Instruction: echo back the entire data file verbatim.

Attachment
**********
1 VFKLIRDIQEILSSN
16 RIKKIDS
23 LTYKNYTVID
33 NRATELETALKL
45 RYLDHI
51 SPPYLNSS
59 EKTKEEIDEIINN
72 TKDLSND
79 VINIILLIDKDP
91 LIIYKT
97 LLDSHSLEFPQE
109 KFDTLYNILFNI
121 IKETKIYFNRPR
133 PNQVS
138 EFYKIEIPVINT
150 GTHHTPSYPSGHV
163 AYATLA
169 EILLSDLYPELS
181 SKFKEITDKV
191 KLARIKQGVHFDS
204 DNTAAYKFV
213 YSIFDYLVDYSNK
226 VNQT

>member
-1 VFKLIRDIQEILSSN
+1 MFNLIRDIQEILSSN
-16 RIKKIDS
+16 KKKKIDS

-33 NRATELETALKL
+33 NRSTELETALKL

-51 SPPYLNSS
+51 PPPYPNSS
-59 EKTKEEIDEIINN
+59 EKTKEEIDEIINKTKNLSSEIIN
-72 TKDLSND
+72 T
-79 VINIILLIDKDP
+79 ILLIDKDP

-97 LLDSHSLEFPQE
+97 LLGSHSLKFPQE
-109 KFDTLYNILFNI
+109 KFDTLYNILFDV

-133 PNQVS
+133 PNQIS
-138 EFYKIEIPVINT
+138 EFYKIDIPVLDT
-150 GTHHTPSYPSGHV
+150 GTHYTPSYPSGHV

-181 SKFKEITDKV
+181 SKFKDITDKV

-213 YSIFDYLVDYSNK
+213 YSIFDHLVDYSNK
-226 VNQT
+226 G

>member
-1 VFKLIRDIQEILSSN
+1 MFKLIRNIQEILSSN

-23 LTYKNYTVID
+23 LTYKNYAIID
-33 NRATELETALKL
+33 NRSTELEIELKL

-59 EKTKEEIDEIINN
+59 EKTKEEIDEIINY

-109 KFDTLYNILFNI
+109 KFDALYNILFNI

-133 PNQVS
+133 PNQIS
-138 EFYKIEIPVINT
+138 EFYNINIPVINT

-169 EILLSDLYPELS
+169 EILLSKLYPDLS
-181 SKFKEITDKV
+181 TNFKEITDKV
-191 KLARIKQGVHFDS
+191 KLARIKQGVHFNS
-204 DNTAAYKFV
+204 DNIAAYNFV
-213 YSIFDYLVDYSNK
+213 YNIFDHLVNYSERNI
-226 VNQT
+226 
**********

1 VFKLIRDIQEILSSN
16 RIKKIDS
23 LTYKNYTVID
33 NRATELETALKL
45 RYLDHI
51 SPPYLNSS
59 EKTKEEIDEIINN
72 TKDLSND
79 VINIILLIDKDP
91 LIIYKT
97 LLDSHSLEFPQE
109 KFDTLYNILFNI
121 IKETKIYFNRPR
133 PNQVS
138 EFYKIEIPVINT
150 GTHHTPSYPSGHV
163 AYATLA
169 EILLSDLYPELS
181 SKFKEITDKV
191 KLARIKQGVHFDS
204 DNTAAYKFV
213 YSIFDYLVDYSNK
226 VNQT

>member
-1 VFKLIRDIQEILSSN
+1 MFNLIRDIQEILSSN
-16 RIKKIDS
+16 KKKKIDS

-33 NRATELETALKL
+33 NRSTELETALKL

-51 SPPYLNSS
+51 PPPYPNSS
-59 EKTKEEIDEIINN
+59 EKTKEEIDEIINKTKNLSSEIIN
-72 TKDLSND
+72 T
-79 VINIILLIDKDP
+79 ILLIDKDP

-97 LLDSHSLEFPQE
+97 LLGSHSLKFPQE
-109 KFDTLYNILFNI
+109 KFDTLYNILFDV

-133 PNQVS
+133 PNQIS
-138 EFYKIEIPVINT
+138 EFYKIDIPVLDT
-150 GTHHTPSYPSGHV
+150 GTHYTPSYPSGHV

-181 SKFKEITDKV
+181 SKFKDITDKV

-213 YSIFDYLVDYSNK
+213 YSIFDHLVDYSNK
-226 VNQT
+226 G

>member
-1 VFKLIRDIQEILSSN
+1 MFKLIRNIQEILSSN

-23 LTYKNYTVID
+23 LTYKNYAIID
-33 NRATELETALKL
+33 NRSTELEIELKL

-59 EKTKEEIDEIINN
+59 EKTKEEIDEIINY

-109 KFDTLYNILFNI
+109 KFDALYNILFNI

-133 PNQVS
+133 PNQIS
-138 EFYKIEIPVINT
+138 EFYNINIPVINT

-169 EILLSDLYPELS
+169 EILLSKLYPDLS
-181 SKFKEITDKV
+181 TNFKEITDKV
-191 KLARIKQGVHFDS
+191 KLARIKQGVHFNS
-204 DNTAAYKFV
+204 DNIAAYNFV
-213 YSIFDYLVDYSNK
+213 YNIFDHLVNYSERNI
-226 VNQT
+226 